Upload: When participating in this project, post one finished track with the project tag, and be sure to include a description of your process in planning, composing, and recording it. This description is an essential element of the communicative process inherent in the Disquiet Junto. Photos, video, and lists of equipment are always appreciated.

Download: It is preferable that your track is set as downloadable, and that it allows for attributed remixing (i.e., a Creative Commons license permitting non-commercial sharing with attribution). Keep an eye on the license of the audio you source, as that may determine the license you end up using.

Linking: When posting the track online, please be sure to include this information, along with details of your source audio, including links to it:

More on this 290th weekly Disquiet Junto project — Text-to-Beat: Use computer-generated speech as the rhythmic foundation for a track. — at:

More on the Disquiet Junto at:

Subscribe to project announcements here:

Project discussion takes place on

There’s also on a Junto Slack. Send your email address to for Slack inclusion.

Image associated with this project is by Flickr member Jordan, used thanks to a (note: No Derivatives) Creative Commons license:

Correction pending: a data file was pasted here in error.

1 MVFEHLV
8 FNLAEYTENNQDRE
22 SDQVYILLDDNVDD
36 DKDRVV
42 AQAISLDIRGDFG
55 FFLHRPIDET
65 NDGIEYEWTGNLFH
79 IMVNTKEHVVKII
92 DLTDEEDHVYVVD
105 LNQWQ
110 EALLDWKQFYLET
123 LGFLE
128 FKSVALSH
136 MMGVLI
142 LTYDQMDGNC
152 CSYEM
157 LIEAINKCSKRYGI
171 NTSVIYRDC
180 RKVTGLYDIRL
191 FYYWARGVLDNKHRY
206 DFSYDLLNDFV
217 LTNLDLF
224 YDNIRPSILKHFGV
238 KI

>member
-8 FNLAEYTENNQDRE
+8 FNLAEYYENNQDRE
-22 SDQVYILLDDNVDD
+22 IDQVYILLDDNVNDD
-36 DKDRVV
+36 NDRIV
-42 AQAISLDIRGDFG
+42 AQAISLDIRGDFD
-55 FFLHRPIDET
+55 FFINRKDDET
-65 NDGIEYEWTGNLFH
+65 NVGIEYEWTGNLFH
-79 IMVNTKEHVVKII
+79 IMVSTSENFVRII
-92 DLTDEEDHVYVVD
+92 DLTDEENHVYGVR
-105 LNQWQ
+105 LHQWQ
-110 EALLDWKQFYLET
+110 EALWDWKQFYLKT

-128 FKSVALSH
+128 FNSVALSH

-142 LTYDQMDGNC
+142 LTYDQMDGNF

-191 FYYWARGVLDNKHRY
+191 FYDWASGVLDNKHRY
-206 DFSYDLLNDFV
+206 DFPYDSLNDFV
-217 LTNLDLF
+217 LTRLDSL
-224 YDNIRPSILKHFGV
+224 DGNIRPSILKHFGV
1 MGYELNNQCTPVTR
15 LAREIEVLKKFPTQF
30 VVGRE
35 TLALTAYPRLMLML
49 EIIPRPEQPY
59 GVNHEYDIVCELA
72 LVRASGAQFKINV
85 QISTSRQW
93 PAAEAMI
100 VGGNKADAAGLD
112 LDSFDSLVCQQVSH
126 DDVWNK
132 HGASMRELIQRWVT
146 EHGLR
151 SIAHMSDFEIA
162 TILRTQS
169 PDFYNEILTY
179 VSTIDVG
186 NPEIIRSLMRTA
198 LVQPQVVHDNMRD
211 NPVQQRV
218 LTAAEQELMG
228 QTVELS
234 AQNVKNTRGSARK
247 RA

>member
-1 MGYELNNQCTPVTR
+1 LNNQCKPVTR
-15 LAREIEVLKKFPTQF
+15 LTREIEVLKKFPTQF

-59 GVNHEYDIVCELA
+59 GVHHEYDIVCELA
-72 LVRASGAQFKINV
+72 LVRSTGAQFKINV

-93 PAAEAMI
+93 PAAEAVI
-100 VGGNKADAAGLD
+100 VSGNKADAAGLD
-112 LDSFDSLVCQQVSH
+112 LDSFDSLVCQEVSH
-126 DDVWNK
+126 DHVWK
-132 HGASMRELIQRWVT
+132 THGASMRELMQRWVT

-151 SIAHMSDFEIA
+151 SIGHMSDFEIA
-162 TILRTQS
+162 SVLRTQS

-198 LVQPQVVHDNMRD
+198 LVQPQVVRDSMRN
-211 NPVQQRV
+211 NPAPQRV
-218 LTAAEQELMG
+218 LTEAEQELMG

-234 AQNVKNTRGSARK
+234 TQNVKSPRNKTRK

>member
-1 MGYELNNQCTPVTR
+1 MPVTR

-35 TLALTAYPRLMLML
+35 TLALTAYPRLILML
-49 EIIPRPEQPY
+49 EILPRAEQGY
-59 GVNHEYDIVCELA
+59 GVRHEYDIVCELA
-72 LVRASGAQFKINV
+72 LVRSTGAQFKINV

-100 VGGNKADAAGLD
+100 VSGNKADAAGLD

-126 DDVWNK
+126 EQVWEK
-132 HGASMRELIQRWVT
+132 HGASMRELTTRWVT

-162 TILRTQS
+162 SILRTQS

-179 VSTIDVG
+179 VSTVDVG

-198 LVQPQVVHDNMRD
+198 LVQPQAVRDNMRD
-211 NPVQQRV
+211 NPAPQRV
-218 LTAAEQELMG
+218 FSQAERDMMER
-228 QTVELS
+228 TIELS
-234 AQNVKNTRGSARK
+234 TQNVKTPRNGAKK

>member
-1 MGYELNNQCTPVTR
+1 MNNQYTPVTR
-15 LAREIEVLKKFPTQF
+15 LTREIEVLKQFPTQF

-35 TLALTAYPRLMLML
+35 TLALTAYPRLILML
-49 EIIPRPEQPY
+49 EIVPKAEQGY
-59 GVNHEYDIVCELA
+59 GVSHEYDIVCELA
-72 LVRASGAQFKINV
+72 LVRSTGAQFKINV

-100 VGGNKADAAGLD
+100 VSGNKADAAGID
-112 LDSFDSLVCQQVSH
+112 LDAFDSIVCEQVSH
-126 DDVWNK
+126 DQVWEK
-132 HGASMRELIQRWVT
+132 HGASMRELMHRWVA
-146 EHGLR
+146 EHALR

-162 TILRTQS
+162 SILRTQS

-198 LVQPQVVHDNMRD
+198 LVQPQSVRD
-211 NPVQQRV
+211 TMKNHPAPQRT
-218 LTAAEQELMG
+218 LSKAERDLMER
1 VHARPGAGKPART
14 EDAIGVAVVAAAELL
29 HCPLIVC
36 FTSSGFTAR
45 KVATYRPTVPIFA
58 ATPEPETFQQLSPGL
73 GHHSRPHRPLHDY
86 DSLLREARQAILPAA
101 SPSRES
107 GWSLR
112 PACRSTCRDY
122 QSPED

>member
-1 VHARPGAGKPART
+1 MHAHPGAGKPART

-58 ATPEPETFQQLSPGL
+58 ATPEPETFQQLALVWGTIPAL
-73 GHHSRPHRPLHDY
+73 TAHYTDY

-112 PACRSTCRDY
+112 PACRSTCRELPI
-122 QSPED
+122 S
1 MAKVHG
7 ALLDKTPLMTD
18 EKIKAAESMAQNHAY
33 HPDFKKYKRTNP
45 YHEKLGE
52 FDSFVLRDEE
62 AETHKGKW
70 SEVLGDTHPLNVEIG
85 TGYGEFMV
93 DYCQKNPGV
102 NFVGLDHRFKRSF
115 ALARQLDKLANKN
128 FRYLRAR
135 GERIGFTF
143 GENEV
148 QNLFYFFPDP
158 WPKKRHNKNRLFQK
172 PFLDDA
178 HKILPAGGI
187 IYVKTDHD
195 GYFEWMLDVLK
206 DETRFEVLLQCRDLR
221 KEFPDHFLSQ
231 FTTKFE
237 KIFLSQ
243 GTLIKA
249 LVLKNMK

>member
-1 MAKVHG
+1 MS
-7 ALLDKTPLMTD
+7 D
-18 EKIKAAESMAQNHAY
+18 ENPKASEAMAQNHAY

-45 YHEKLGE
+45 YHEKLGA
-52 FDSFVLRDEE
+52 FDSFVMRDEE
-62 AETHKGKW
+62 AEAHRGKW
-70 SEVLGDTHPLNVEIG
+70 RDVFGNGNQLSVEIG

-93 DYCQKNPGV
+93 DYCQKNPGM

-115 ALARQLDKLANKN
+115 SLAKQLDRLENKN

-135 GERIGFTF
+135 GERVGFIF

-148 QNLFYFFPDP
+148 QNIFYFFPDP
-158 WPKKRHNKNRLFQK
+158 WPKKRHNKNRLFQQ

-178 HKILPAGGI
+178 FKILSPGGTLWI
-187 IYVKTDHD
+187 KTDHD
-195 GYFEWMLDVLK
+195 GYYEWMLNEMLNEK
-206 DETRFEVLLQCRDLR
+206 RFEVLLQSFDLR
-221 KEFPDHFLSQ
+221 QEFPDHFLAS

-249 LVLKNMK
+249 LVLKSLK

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Patti Kilroy’s Echoes and Premonitions

A track for layered voice

Like a lot of solo musicians working with electronic equipment, Patti Kilroy manages to expand her palette by becoming multitudes. The layers of her voice in “Blahudio” accumulate with consummate subtlty. At times it can sound like just one person, except then instances of her intoning seem to occur with a peculiar sequential nature: you realize that you’re hearing something you expect to hear, the initiation of a riff, after or during that which would normally succeed it. Now, “riff” might be overstating it: these are modulations more than melodies, wisps that shifts up and down a slender scale. There are deep echoes and premonitions in the piece, and a harmonic intensity that produces shivers in the listener.

Track originally posted at More from Kilroy, who is based in New York, New York, and whose primary instrument is violin, at

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Disquietude Podcast Episode 0002

Music from Naoyuki Sasanami, Geneva Skeen, Jeanann Dara and Jherek Bischoff, R. Beny, Bana Haffar, Scanner, Yann Novak

This is the second episode of the Disquietude podcast of ambient electronic music. (There’s an odd little glitch at the opening, but otherwise it seems to sound good.) All seven tracks of music are featured with the permission of the individual artists or their record labels. It’s currently on SoundCloud, and will shortly be at Mixcloud, YouTube, iTunes, and Stitcher. There’s also an RSS feed, should you need it.

Below is the structure of the episode with time codes for the tracks:

00:00 theme and intro

01:42 Naoyuki Sasanami’s “Winter”

05:12 Geneva Skeen’s “Ambivalence”

10:42 Jeanann Dara and Jherek Bischoff’s “Jherek”

17:46 R. Beny’s “Basin”

23:21 Bana Haffar’s “Memoriam”

30:27 Scanner’s “Captiva 7”

35:44 Yann Novak’s “Surroundings (Excerpt)”